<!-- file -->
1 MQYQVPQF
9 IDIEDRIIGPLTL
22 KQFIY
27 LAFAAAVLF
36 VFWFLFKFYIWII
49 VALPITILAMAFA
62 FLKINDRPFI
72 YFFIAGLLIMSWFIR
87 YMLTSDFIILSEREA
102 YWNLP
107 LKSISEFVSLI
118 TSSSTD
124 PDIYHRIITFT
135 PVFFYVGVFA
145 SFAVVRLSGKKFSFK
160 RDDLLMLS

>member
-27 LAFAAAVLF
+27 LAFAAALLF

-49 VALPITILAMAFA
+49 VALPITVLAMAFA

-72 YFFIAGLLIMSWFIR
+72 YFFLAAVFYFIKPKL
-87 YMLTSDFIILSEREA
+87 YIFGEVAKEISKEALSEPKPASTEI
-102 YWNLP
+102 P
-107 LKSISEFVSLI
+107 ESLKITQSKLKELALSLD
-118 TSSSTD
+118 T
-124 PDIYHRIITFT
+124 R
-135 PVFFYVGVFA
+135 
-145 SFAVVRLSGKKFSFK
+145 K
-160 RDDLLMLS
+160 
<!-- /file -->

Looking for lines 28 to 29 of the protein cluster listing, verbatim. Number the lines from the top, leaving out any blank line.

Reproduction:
-107 LKSISEFVSLI
+107 ESLKITQSKLKELALSLD